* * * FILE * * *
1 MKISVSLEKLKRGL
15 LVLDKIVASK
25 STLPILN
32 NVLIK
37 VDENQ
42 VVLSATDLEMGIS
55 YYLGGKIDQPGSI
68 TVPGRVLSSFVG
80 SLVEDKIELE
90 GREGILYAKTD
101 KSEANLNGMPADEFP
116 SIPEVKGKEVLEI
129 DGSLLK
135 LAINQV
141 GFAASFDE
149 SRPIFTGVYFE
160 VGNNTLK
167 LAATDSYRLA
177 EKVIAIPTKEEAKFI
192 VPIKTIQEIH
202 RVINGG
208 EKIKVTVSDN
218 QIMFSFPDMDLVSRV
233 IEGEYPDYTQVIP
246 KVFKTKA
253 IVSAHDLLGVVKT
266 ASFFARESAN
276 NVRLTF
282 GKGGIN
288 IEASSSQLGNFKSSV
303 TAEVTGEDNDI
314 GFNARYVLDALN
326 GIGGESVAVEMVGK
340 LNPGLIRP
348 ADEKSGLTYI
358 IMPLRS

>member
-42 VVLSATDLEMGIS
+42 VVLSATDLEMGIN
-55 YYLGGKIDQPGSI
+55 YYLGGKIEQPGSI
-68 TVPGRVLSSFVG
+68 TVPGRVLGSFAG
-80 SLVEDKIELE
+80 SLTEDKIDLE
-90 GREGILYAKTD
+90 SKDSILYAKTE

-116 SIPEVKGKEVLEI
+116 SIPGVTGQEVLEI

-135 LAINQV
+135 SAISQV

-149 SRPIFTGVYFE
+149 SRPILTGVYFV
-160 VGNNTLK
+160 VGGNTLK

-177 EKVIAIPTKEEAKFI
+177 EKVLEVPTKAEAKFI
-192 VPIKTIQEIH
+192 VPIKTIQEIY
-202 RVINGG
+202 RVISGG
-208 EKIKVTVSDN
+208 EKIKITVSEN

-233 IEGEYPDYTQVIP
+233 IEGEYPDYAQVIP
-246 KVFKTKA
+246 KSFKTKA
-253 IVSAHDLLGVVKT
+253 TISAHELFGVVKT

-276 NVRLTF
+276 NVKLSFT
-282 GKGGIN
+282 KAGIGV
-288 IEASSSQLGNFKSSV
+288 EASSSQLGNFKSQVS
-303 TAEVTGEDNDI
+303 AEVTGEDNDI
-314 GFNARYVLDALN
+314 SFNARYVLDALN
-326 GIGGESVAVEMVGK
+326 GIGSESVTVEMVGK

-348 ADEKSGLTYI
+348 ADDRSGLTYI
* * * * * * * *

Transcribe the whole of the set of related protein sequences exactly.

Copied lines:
1 MKISVSLEKLKRGL
15 LVLDKIVASK
25 STLPILN
32 NVLIK
37 VDENQ
42 VVLSATDLEMGIS
55 YYLGGKIDQPGSI
68 TVPGRVLSSFVG
80 SLVEDKIELE
90 GREGILYAKTD
101 KSEANLNGMPADEFP
116 SIPEVKGKEVLEI
129 DGSLLK
135 LAINQV
141 GFAASFDE
149 SRPIFTGVYFE
160 VGNNTLK
167 LAATDSYRLA
177 EKVIAIPTKEEAKFI
192 VPIKTIQEIH
202 RVINGG
208 EKIKVTVSDN
218 QIMFSFPDMDLVSRV
233 IEGEYPDYTQVIP
246 KVFKTKA
253 IVSAHDLLGVVKT
266 ASFFARESAN
276 NVRLTF
282 GKGGIN
288 IEASSSQLGNFKSSV
303 TAEVTGEDNDI
314 GFNARYVLDALN
326 GIGGESVAVEMVGK
340 LNPGLIRP
348 ADEKSGLTYI
358 IMPLRS

>member
-42 VVLSATDLEMGIS
+42 VVLSATDLEMGIN
-55 YYLGGKIDQPGSI
+55 YYLGGKIEQPGSI
-68 TVPGRVLSSFVG
+68 TVPGRVLGSFAG
-80 SLVEDKIELE
+80 SLTEDKIDLE
-90 GREGILYAKTD
+90 SKDSILYAKTE

-116 SIPEVKGKEVLEI
+116 SIPGVTGQEVLEI

-135 LAINQV
+135 SAISQV

-149 SRPIFTGVYFE
+149 SRPILTGVYFV
-160 VGNNTLK
+160 VGGNTLK

-177 EKVIAIPTKEEAKFI
+177 EKVLEVPTKAEAKFI
-192 VPIKTIQEIH
+192 VPIKTIQEIY
-202 RVINGG
+202 RVISGG
-208 EKIKVTVSDN
+208 EKIKITVSEN

-233 IEGEYPDYTQVIP
+233 IEGEYPDYAQVIP
-246 KVFKTKA
+246 KSFKTKA
-253 IVSAHDLLGVVKT
+253 TISAHELFGVVKT

-276 NVRLTF
+276 NVKLSFT
-282 GKGGIN
+282 KAGIGV
-288 IEASSSQLGNFKSSV
+288 EASSSQLGNFKSQVS
-303 TAEVTGEDNDI
+303 AEVTGEDNDI
-314 GFNARYVLDALN
+314 SFNARYVLDALN
-326 GIGGESVAVEMVGK
+326 GIGSESVTVEMVGK

-348 ADEKSGLTYI
+348 ADDRSGLTYI